Then, he says this:

"When you ask people in an abortion-neutral way..."

Apparently dissatisfied to commit only one contradiction, he commits another: for in advocating for an inquiry that is abortion-neutral he also advocates for its converse. In other words, if an abortion-neutral question determines a DIFFERENT outcome than one would get asking an abortion-biased question, then we can only conclude that The Language Guy believes language can determine thought.

But let's go even further into The Language Guy's argument. Having told us that language does NOT determine thought -- and by implication, behavior, since thought is a behavior -- he tells us what will happen if Americans were to change language, i.e., if we were to change the language of Roe v. Wade by overturning it, making abortion illegal:

In my opinion, overturning Roe v. Wade will cause a vastly greater disruption of American society than did making it a part of American Law. Calling a foetus a "baby" or "living human being" is not going to cause persons determined to abort their foetuses to cease having abortions because language does not determine thought.

Odd, don't you think, that a philosopher-linguist who does not believe that language can determine thought is quick nonetheless to predict that if the language of abortion were changed, there would be a great "disruption" in American society? Curiously, for a philosopher who tells us that he doesn't "pretend to know what exactly will happen if Roe v. Wade is overturned", he still seems to know a lot, for he predicts that

A. Roe v. Wade's reversal "will not be pretty"
B. Women will die of "botched abortions"
C. People will be "pissed off"
D. People will travel afar for abortions
E. People will vote for Democrats
F. The poor will suffer
G. There will be an underground market for abortion pills
H. The "Christian Mullahs" [nice!] will be "happy"
I. (Perhaps) The Republicans will keep Roe v. Wade, because they need their voters to be happy

Amazingly, all this "disruption" will follow in the change of language: thought will in fact be determined by a mere rejection of Roe v. Wade; and yet all this "disruption" cannot happen, since, according to The Language Guy, language does not determine thought/behavior.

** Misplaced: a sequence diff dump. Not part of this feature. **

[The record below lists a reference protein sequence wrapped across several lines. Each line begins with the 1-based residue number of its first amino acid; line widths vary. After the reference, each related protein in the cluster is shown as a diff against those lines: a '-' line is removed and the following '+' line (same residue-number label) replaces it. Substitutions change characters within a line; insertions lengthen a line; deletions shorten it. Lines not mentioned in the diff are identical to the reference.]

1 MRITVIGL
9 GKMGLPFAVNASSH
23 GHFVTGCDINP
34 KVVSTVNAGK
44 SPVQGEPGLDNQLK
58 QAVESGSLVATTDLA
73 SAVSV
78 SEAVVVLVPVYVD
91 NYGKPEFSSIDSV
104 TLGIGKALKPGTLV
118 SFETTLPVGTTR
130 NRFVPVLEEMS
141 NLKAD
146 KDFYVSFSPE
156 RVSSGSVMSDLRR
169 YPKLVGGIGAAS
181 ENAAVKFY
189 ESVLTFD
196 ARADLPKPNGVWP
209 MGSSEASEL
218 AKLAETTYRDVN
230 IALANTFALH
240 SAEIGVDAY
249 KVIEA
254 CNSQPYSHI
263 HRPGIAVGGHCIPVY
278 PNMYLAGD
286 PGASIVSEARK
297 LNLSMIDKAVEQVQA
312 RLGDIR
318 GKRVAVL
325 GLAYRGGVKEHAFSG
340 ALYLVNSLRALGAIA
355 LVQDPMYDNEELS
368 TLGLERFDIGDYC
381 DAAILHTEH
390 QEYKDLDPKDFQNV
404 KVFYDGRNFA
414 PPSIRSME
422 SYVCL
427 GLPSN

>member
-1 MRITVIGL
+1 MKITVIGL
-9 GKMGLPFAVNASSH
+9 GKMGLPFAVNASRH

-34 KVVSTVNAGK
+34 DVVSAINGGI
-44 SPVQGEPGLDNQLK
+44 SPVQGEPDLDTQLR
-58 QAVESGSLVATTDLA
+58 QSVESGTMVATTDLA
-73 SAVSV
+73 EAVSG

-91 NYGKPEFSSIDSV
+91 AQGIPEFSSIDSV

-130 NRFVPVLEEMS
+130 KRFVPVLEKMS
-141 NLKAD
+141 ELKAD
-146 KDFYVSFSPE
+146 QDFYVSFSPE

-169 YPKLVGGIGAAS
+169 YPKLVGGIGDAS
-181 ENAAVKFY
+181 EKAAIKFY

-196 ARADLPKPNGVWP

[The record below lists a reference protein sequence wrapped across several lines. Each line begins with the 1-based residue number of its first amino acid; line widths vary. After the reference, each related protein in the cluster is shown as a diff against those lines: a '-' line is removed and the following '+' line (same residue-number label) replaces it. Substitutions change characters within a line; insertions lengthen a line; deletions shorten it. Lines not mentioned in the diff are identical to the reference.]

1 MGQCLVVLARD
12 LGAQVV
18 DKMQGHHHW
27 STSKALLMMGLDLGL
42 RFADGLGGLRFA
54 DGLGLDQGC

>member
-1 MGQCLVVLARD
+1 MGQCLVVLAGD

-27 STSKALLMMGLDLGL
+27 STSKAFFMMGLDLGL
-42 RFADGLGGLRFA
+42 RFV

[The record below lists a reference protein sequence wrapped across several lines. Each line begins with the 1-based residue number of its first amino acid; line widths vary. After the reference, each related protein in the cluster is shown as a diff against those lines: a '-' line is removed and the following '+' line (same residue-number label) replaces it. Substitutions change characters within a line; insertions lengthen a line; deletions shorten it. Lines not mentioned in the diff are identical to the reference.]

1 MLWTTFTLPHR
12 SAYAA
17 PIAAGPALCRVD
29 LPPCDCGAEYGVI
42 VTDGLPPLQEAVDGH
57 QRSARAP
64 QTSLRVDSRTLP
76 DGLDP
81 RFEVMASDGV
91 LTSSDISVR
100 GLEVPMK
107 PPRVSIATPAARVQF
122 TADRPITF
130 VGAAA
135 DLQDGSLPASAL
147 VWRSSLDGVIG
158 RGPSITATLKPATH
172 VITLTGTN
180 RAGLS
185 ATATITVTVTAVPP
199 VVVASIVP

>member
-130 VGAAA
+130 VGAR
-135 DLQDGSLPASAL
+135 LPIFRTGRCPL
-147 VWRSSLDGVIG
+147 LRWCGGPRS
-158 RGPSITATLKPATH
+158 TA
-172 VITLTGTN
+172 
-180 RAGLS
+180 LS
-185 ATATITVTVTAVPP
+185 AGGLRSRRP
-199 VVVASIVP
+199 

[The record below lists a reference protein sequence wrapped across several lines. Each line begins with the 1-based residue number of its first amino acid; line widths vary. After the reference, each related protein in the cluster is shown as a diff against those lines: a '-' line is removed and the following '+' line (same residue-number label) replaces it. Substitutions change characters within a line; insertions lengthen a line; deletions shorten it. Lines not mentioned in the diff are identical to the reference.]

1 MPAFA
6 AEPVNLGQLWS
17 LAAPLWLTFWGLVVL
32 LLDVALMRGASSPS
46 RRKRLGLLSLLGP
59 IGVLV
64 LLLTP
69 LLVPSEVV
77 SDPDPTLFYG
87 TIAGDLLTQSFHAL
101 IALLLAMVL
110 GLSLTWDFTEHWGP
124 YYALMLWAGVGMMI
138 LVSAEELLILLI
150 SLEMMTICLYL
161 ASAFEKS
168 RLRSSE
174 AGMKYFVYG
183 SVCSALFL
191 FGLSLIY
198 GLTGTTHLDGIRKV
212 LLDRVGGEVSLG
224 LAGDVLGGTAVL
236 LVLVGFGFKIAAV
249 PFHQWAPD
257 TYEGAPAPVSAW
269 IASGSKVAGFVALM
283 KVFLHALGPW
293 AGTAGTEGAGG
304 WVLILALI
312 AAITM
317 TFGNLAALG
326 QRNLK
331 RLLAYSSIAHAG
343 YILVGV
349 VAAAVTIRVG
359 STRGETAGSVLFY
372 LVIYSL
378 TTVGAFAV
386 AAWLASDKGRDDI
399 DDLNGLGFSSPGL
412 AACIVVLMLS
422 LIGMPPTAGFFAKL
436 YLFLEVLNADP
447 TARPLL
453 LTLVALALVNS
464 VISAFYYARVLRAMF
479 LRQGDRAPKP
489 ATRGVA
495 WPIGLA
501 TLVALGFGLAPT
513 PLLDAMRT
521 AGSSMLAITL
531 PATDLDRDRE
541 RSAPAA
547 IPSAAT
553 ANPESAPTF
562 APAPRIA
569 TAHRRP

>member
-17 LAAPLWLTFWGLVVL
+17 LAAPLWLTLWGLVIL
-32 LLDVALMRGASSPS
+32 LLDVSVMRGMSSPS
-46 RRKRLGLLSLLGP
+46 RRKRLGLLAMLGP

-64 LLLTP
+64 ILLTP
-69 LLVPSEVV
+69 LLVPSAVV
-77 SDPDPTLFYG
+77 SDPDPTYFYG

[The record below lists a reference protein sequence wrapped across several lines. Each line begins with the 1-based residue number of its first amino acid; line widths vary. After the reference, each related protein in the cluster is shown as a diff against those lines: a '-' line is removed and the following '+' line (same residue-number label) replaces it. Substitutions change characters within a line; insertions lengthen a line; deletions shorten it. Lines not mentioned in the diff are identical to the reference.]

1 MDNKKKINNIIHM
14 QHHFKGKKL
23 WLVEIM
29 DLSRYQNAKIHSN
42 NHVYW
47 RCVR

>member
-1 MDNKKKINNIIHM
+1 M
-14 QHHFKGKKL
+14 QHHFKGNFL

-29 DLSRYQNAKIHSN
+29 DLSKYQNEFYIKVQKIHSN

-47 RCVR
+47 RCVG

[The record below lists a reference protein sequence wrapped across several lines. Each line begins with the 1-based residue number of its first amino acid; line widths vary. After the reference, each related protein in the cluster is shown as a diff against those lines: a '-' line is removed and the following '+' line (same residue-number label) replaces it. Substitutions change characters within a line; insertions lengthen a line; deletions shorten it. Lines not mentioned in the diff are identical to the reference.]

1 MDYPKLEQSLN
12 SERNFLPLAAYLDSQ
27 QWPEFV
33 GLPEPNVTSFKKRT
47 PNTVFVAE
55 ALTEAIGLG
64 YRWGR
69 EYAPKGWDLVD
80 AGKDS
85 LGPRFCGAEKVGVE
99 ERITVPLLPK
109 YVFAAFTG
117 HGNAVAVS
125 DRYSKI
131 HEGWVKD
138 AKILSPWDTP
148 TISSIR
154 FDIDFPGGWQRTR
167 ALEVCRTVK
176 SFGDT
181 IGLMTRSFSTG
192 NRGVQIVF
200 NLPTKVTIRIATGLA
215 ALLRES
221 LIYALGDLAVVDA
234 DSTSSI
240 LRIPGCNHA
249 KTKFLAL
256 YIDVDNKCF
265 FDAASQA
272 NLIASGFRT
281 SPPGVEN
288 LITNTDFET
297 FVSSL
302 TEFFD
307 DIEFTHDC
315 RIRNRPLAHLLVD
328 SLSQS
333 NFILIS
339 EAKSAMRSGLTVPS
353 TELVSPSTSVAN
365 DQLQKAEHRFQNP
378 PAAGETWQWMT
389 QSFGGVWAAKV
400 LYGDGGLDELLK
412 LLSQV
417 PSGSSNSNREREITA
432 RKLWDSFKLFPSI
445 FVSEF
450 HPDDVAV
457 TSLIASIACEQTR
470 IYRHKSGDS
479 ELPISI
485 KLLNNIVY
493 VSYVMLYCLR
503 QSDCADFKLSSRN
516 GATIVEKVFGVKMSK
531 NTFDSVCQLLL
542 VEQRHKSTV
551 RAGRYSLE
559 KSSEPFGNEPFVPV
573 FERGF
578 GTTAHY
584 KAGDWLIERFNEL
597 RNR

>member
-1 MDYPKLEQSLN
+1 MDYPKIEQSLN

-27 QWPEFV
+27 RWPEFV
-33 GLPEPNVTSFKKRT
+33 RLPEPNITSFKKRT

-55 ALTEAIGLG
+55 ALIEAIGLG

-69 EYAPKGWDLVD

But he does not believe that at all.

Lastly, you challenge me with this question:

"Do you believe that when you say 'stop' you have taken away your child's ability to keep walking?"

My answer to this is simple: Yes, I do. Psychiatrists and psychologists, pedagogues and social workers, all of these have an abundance of evidence that language damages the human psyche: it can indeed inhibit a person's sense of identity, purpose, meaning, value, and self-confidence. Countless psychotics and neurotics are where they are in large part because of the sort of language they endured as children: they were told to "Stop!" loving, believing, dreaming, or simply being children. Tell a kid every day that he is an idiot and you will determine thought: he will believe he is an idiot, and he will very much act like one. That countless parents and teachers weigh their words cautiously proves that countless people know what the Language Guy claims is an impossibility. But the psychologists' couches cry out against him: here are people whose behaviors and thoughts are systematically categorized by doctors, who then tag certain labels onto their patients, labels which refer to now well-known disorders. And many mentally-ill men and women are often in fact disordered not merely because of the way they were spoken to but, MOST importantly, HOW THEY SPOKE TO THEMSELVES, as they developed and matured. (And let us not forget that not only does self-hate speech determine thought, but real hate-speech does to, or there'd be little worry about hate-speech if it didn't).

As something of a pedagogue myself, I must share two anecdotes.